In discussing Atari Interactive's games,
Hoff explained: "The introductory titles by Atari Interactive are
designed to appeal to long-time fans of classic arcade games who want a
different, or perhaps new medium in which to play those games, as well
as novice players eager to test-drive this entertainment form on their
"By offering game enthusiasts more access
options to superior products, we have enhanced their opportunity for
convenient, exciting and challenging entertainment."
Atari creates new
Article - (San Jose Mercury News)
Calif. (Jan 2, 1996 - 18:11 EST)
Corp., moving to diversify beyond a floundering video-game system called
Jaguar, is starting a new business to deploy games for personal
computers. In launching the business under a new division called Atari
Interactive, the video-game pioneer said it will draw heavily on its
library of 1980s-vintage video games such as Asteroids and Pac-Man.
said it will update those games with three dimensional graphics and
stereo sound to run on the latest generation of high-powered PCs. Atari
launched the U.S. video game industry in about 1980, but lost the market
to competitors such as Nintendo Co. and Sega Enterprises Ltd. "We
have a 25-year library of video game titles and we want to put some of
those games on the PC," Ted Hoff, president of Atari's North
American operations, said in an interview.
PC foray comes as Atari's advanced Jaguar player struggles against
competing players by Nintendo, Sega, Sony Corp. and 3DO Co. Hobbled by a
dearth of support from independent software developers, only about
200,000 of the Jaguars have been sold worldwide since the machine was
launched in 1993.
contrast, analysts estimate Sony sold about 500,000 of its new
PlayStation machines since their launch in the United States last
September. A recent report by Gerard Klauer Mattison & Co., a market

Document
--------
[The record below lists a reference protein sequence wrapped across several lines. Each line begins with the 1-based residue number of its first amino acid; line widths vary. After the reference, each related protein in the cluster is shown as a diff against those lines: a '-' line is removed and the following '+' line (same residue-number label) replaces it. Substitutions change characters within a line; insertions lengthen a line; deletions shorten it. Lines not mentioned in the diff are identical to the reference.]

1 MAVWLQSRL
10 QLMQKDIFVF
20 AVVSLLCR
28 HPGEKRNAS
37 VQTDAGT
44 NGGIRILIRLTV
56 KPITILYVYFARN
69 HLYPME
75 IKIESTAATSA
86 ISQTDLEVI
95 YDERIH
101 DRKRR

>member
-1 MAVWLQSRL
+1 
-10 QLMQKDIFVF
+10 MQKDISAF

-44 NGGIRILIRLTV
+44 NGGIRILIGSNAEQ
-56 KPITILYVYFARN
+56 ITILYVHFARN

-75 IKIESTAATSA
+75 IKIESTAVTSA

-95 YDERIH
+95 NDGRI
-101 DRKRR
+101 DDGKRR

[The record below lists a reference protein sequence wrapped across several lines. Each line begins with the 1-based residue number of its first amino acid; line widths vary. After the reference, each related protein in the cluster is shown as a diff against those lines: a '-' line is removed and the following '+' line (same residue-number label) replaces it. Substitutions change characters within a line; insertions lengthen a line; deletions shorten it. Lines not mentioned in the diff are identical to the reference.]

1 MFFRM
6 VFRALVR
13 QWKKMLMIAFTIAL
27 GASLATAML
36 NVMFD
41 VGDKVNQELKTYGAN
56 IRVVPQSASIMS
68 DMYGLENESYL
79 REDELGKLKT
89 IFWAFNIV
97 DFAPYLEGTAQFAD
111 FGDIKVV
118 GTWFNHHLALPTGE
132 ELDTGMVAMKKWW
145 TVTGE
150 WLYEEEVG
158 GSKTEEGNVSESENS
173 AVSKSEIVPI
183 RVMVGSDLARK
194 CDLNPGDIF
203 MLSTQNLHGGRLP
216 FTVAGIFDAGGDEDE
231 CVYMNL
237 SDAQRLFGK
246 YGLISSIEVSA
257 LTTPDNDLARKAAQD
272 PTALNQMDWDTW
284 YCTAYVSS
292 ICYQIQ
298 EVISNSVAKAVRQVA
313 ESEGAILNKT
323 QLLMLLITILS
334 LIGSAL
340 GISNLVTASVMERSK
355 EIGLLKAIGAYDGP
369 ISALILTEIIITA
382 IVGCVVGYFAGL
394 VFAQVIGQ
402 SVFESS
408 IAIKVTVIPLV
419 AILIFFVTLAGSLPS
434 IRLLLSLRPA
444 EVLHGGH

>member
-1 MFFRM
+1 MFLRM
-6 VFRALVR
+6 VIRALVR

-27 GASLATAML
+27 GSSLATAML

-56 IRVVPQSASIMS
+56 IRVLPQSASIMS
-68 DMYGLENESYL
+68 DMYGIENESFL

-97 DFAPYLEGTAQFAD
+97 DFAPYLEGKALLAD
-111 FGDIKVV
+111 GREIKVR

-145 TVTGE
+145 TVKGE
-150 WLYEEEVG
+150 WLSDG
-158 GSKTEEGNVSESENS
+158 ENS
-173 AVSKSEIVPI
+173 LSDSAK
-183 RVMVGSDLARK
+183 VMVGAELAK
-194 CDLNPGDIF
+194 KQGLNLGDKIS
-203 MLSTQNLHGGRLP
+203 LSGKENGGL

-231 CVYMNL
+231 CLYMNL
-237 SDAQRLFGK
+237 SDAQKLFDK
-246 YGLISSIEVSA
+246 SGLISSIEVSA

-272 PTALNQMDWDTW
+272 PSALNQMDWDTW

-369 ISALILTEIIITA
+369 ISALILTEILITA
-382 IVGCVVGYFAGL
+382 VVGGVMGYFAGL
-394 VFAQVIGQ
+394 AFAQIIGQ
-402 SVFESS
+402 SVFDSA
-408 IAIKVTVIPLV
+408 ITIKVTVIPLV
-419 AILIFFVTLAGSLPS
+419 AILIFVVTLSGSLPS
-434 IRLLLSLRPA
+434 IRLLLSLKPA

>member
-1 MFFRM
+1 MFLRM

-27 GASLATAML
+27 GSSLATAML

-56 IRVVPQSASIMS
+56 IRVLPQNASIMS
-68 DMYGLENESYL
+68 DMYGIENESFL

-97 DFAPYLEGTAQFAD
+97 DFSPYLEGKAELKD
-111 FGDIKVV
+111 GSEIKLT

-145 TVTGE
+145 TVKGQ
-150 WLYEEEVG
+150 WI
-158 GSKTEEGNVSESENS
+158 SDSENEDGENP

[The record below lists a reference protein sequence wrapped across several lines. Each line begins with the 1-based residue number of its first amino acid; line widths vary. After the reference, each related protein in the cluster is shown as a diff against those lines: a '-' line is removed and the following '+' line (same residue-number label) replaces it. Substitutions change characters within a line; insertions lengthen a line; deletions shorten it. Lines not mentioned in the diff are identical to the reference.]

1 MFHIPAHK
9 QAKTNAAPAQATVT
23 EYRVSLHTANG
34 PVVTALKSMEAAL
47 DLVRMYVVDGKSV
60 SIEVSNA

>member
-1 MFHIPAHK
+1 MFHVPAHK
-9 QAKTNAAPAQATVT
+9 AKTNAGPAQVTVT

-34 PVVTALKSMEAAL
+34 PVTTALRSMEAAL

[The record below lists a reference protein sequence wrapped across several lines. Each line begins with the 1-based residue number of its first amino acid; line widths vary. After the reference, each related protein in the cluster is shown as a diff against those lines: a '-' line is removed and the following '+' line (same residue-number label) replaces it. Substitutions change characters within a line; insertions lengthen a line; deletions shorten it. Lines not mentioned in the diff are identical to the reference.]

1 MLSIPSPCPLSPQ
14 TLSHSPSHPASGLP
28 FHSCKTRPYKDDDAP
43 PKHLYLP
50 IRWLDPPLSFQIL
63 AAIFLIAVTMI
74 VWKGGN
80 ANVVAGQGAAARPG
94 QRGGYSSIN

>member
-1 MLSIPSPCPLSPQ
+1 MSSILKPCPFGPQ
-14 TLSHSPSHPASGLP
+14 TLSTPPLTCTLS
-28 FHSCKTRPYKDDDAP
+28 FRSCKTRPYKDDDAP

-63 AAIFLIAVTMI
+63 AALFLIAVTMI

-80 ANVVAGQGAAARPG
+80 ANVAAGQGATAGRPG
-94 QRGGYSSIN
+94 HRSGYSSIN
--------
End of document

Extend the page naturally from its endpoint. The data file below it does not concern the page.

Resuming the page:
research firm in New York, concludes that "Jaguar's prospects for
success are quite bleak." Hoff said Atari continues to stand by
Jaguar and added the player should benefit by a recent price cut to $99
from $149, as well as an expanded number of games to about 50 from four
at the machine's launch.
the end of the first quarter, Hoff said about 16 more Jaguar games will
be out. Atari's real prospect for growth, Hoff added, is in producing
games for PCs, which now reside in more than 10 million U.S. homes.
the first four PC games being released during the current quarter, Hoff
said one is a remake of the old Atari game Tempest. The other three,
Highlander, Baldies and FlipOut!, are new titles. A total of 17 PC games
will be shipped this year, Hoff said. Atari plans PC games soon based on
other of its old games, including Missile Command and Crystal Castles.
Updated versions of Asteroids, Pac Man and Centipede will be available
AEX Note: As
part of the PR campaign for the new division, Atari Interactive promoted
the PC Version of Tempest 2000 by offering a great playable demo on the
front of various PC magazines, including Computer Shopper...
on the disk to download the demo (Zipped - 495Kb)